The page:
By William C. Singleton III
The Hoover school system released its latest realignment plan which reduces the impact of rezoning on the Bluff Park and Lake Crest communities but heavily affects the Lake Cyrus neighborhood and residents living in apartments.
Under the proposed plan:
Students from Lake Cyrus will go from Deer Valley Elementary to Trace Crossings Elementary.
Students in the Ridge Crossings apartments will go from Deer Valley Elementary to Trace Crossings Elementary.
Students in the Landmark at Magnolia Glen apartments will go from Trace Crossings Elementary to Deer Valley Elementary.
Students in Riverchase Landing apartments will go from Trace Crossings Elementary to South Shades Crest Elementary.
Students in the Crowne at Galleria Woods apartments will go from South Shades Crest Elementary to Trace Crossings Elementary.
Students from the proposed Grove subdivision will go from Gwin Elementary to Trace Crossings Elementary.
Students in Wood Gardens and Wildwood apartments will go from Rocky Ridge Elementary to Riverchase Elementary.
Students in apartments at Riverchase Gardens, Royal Oaks, The Gables Condominiums, Summerchase of Riverchase, Colonial Grand at Riverchase Trails and Sterling Oaks of Riverchase between U.S. 31 and Interstate 65 will go from Riverchase Elementary to Greystone Elementary.
The proposed 2015-2016 realignment plan with maps can be viewed at ww.hoovercityschools.net.
The latest plan is an attempt to address concerns residents raised about the previous proposed alignment. At a school board meeting in August, Hoover School Superintendent Andy Craig unveiled a plan that impacted more neighborhoods.
After complaints by residents, Craig held individual meetings with neighborhood groups to listen to feedback. Based on the feedback, Craig revised the realignment plan, which he shared at a school board meeting attended by more than 200 people at the Hoover High School arts theater.
Craig and Tim Aho, a Hoover resident and zoning consultant, explained the need for the plan at the September board meeting.
“Hoover is a much different place than the last time we went through a major rezoning effort about a decade ago,” Aho said. “We’ve seen a little more than 20 percent growth (or) 2,360 more students in Hoover schools today than we were when we started.”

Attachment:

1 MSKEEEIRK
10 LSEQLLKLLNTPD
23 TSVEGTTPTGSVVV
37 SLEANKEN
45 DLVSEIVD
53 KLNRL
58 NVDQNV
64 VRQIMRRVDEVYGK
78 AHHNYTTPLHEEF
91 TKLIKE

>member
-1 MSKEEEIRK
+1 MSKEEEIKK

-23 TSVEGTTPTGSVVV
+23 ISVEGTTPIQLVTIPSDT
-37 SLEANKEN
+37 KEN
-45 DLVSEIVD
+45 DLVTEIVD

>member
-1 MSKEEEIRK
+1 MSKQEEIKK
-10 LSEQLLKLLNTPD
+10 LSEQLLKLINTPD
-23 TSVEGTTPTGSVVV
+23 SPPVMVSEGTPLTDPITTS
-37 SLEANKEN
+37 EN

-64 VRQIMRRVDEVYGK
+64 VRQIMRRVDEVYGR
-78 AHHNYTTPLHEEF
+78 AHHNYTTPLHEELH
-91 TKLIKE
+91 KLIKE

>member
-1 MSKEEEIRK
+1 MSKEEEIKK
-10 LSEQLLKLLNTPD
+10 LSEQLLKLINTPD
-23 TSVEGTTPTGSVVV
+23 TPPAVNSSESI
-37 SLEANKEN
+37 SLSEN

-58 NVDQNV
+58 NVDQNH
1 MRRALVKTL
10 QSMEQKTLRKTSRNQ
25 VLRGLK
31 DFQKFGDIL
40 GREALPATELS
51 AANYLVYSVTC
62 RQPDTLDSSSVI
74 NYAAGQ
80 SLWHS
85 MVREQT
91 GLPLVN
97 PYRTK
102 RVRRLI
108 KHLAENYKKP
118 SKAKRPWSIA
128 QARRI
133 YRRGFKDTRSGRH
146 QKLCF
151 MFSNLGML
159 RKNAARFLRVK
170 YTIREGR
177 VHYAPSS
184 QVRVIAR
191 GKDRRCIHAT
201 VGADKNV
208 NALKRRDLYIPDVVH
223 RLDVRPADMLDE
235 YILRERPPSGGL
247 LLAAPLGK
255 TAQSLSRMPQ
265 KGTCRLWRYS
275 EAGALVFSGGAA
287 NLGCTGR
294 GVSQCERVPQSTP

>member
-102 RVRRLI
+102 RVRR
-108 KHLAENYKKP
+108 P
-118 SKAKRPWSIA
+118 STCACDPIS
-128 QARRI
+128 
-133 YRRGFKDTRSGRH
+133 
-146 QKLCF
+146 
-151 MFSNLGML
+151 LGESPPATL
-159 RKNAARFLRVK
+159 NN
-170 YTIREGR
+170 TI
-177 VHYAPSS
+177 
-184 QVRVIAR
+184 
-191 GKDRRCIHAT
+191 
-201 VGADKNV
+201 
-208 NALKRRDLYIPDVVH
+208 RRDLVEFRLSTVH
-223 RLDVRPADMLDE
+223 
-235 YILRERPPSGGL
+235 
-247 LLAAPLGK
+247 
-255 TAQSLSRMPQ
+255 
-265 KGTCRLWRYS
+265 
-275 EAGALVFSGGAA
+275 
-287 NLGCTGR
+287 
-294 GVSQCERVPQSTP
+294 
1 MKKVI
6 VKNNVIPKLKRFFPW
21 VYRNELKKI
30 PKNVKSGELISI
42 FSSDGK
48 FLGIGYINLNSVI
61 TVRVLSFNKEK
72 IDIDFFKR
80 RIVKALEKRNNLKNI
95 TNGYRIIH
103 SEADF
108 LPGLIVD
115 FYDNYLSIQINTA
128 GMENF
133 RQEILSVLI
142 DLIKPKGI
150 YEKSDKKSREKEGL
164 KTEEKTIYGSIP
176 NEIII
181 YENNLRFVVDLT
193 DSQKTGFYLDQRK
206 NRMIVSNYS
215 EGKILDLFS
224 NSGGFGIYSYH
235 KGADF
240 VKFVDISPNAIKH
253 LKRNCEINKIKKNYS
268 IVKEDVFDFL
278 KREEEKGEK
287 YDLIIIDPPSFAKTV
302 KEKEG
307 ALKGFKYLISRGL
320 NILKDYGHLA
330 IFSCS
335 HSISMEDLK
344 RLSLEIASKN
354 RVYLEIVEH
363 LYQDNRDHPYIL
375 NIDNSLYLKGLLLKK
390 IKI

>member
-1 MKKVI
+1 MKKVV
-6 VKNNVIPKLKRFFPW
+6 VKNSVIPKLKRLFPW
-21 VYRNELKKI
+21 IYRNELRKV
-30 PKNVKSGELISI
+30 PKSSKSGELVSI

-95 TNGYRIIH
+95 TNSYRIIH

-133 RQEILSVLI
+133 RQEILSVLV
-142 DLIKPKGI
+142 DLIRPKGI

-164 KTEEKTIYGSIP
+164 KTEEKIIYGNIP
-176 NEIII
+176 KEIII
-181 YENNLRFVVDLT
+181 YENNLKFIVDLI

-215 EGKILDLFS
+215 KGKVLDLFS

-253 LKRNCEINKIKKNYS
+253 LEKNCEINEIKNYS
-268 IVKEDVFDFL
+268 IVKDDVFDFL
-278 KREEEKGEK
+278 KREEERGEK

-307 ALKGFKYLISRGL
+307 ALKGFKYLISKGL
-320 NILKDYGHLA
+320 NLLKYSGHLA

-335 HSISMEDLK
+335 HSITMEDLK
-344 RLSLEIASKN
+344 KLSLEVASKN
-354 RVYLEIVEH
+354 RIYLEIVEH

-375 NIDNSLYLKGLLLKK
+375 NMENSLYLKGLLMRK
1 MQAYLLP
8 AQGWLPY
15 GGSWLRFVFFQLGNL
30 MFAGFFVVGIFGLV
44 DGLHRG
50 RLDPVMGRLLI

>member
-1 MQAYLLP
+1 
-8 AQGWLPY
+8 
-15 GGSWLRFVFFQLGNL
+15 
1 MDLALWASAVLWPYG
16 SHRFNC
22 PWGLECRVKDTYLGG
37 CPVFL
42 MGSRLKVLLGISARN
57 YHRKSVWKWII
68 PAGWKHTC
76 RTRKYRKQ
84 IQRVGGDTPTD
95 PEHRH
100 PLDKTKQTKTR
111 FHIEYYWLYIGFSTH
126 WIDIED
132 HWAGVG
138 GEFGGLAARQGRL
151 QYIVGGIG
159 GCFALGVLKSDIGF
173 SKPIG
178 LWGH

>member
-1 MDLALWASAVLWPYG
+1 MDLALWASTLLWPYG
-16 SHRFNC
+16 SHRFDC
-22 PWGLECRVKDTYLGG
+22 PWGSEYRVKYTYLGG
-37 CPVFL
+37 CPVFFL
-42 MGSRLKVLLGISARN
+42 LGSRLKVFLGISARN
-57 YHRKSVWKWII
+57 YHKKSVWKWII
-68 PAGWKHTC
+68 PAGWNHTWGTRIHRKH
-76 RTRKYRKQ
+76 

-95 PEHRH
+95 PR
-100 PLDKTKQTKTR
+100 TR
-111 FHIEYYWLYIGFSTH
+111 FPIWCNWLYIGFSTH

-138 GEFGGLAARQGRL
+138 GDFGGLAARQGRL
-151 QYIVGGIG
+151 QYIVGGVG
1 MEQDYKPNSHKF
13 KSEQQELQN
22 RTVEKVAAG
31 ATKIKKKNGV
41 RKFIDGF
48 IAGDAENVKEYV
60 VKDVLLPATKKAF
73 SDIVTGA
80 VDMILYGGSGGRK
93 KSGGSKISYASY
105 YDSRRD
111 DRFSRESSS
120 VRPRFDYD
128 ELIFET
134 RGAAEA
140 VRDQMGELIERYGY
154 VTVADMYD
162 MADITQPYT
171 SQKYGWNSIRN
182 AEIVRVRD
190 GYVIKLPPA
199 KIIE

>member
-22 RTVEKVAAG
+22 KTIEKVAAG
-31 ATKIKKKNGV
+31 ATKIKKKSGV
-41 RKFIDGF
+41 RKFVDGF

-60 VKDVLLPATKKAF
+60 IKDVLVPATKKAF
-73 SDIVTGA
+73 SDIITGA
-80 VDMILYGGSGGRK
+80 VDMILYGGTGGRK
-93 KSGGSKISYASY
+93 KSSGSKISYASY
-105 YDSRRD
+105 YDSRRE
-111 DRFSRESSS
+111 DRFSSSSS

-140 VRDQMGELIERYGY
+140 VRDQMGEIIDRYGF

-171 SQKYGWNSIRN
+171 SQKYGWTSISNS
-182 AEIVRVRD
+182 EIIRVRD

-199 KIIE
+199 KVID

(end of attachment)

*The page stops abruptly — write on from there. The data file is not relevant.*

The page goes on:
He also noted there’s more diversity in the system.
The rezoning proposal seeks to alleviate overcrowding at Deer Valley Elementary and shift more students to Trace Crossings, which has the capacity to accommodate growth, Craig has said.
Ross Bridge, which feeds into Deer Valley Elementary, is expected to have the most significant residential construction over the next five years.
The latest plan also seeks to balance Hoover’s minority student population throughout the system’s elementary schools.
“This is a dramatically different plan than from where we started,” Aho said. “It’s much better. It affects fewer students. It’s been refined…in response to community feedback.”
However, not everyone agreed, including Lake Cyrus residents who will feel the majority of the impact of the realignment. Lake Cyrus resident Barry Smith said he and his wife purchased their home in the community because of Deer Valley Elementary. He noted that the developers of Ross Bridge agreed to set aside land for a fire station and a school and asked why a school is not being built for Ross Bridge if growth is causing a need for rezoning.
“Why uproot Lake Cyrus when Deer Valley was created for Lake Cyrus?” he asked.
Smith also said he feels Lake Cyrus is being singled out because it doesn’t have a representative on the school board.
Monica Dobbins, who lives in the Royal Oaks apartment complex, cited a 2007 U.S. Supreme Court ruling which found unconstitutional efforts to rezone students based on demographic goals and not based on “demonstrable educational benefits for racial diversity.”
She challenged the board to consider whether it’s right to relocate students from apartment complexes and whether they’re being served by this rezoning proposal.
Hoover resident Catrena Norris Carter blasted school officials for being “racist and classist” with their latest proposal.
The school board took no action on the plan, and Craig said he is still gathering community feedback on the proposed rezoning plan.
The school system plans to submit the plan to the U.S. Justice Department for approval.